Crystal Reports SQL Reporting Services

  1. CSS
  2. Rotate Text
  3. Watermarks
  4. Tooltips
  5. Suppressing Duplicates
  6. Date formatting
  7. Currency formatting
  8. RTF/HTML Rendering (Rich Text Format)
  9. Datatype conversion.
  10. Expressions/Calculated fields
  11. Dynamic formatting
  12. Hyperlinks

  1. Watermarks
  2. Tooltips
  3. Suppressing Duplicates (Hide)
  4. Date formatting
  5. Currency formatting
  6. Datatype conversion
  7. Expressions/Calculated fields
  8. Dynamic formatting (+ SWITCH statement for multiple condition evaluation)
  9. Hyperlinks

- No CSS, Text rotation or RTF (Rich Text Format) rendering

- Allows you to add custom code to reports, either by embedding Visual Basic code directly into reports, or by adding externally created and compiled .NET assemblies

  • Page control options:

Crystal generally provides better support for page control through the Keep Together options for both individual report sections as well as entire report groups.

SSRS allows you to define a page break at the end of a group; it will not conditionally allow you to essentially implement "widow-orphan" protection to ensure that a group or section will fit on a page. SSRS does implement a Keep Together property for the rectangle control that is very buggy at this moment and is consider an uncooked feature.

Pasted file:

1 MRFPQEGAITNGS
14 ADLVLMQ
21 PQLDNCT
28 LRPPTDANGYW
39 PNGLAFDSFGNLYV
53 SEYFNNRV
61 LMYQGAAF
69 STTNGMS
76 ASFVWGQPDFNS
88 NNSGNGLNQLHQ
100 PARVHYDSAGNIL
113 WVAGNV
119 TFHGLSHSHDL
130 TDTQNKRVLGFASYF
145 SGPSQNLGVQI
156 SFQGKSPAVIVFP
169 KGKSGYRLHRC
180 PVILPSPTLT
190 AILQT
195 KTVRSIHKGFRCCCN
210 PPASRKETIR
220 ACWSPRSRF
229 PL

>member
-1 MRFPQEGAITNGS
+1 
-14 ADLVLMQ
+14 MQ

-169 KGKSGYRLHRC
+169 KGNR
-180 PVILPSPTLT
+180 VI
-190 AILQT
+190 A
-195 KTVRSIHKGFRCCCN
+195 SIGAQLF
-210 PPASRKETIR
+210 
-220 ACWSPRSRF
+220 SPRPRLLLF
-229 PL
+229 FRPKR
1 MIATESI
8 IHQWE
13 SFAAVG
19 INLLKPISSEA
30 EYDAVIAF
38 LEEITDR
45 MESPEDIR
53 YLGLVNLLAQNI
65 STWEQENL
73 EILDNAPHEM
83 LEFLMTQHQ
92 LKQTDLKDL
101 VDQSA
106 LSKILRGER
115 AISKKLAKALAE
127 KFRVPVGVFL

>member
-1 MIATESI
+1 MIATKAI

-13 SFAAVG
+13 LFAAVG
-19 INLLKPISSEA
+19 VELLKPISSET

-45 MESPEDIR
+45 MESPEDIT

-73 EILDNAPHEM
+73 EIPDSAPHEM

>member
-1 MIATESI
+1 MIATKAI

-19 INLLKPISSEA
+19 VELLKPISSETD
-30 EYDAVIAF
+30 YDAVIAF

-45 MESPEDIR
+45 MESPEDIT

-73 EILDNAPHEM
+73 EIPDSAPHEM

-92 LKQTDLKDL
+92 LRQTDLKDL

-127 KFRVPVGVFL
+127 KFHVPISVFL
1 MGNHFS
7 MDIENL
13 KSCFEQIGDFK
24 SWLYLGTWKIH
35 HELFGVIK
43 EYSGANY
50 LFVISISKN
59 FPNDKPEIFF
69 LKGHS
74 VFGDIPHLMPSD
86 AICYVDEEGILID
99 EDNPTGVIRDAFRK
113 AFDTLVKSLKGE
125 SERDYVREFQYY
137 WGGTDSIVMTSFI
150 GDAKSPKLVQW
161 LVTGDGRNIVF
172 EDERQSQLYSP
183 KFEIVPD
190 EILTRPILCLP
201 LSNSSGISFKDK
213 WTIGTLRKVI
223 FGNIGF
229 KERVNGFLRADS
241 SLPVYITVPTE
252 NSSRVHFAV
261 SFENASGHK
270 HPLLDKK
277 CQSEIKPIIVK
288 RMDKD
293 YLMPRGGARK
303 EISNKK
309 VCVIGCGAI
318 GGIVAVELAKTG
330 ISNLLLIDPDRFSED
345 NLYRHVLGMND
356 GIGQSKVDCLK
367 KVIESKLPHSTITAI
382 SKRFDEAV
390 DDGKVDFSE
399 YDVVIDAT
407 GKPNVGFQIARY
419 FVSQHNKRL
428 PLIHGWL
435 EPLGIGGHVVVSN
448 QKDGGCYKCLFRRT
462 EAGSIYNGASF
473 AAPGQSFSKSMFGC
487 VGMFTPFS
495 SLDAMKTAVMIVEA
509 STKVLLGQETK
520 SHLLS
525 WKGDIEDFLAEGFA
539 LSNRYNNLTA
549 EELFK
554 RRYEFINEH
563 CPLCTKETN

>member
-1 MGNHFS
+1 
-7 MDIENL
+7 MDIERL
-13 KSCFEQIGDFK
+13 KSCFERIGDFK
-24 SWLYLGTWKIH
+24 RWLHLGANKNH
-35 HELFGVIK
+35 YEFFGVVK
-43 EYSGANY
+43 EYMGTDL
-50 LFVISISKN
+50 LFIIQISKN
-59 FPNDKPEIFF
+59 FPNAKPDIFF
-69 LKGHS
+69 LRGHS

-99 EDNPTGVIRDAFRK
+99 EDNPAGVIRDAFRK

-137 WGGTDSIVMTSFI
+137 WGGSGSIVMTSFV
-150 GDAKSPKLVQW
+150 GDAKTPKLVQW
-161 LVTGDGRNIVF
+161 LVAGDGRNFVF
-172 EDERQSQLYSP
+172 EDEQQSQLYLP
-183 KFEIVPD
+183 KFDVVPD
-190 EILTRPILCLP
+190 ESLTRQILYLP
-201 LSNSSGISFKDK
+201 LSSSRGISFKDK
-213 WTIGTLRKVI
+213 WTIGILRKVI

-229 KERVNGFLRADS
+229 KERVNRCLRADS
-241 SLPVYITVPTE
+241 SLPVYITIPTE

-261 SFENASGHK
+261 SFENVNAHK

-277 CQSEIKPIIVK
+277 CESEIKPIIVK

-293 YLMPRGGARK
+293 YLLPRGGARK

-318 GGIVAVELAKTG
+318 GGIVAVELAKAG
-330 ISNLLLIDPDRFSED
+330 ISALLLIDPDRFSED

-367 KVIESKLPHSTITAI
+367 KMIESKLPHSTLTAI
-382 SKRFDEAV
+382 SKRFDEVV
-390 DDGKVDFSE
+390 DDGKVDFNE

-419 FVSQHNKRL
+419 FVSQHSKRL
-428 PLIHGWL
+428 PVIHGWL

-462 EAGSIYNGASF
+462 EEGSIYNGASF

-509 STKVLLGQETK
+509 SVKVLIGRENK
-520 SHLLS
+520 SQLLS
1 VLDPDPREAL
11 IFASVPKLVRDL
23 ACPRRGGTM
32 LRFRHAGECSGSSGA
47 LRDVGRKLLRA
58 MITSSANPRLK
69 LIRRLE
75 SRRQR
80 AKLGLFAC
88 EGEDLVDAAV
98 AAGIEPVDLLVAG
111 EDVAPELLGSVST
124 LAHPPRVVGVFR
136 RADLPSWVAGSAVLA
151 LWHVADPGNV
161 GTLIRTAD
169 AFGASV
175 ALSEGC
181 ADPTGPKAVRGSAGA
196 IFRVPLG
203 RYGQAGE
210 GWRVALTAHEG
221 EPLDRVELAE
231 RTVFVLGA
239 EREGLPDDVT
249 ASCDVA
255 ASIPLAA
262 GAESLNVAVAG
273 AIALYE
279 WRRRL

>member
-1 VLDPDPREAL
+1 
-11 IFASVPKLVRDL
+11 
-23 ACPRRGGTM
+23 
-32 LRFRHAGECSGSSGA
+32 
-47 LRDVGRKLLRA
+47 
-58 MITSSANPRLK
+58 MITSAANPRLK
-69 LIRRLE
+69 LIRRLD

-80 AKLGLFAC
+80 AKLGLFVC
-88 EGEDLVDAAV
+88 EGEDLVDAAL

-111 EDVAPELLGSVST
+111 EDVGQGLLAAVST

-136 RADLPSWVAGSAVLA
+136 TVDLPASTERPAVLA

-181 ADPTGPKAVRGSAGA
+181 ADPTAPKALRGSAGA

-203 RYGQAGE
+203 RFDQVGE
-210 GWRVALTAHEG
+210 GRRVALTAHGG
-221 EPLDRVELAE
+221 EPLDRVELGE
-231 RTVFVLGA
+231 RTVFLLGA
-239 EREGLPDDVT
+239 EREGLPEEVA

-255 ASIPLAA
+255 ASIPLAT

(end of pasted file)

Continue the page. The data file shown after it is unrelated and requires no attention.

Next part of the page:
• Report parameters and global report variables:

Both reporting products support parameters and report variables.

  • Sub-Reports:

Typically you build a sub-report when you need to display multiple levels of detail data, and/or when you need to display data from multiple data sources. In most instances you'll need to establish a link between the sub-report and the parent report.

Crystal Reports SQL Reporting Services
You can “Insert” sub-reports as reusable sections for parent reports (like a reusable header or footer)

Different charts for shared datasets can be linked to their own sub-report and be reuse across multiple parent reports.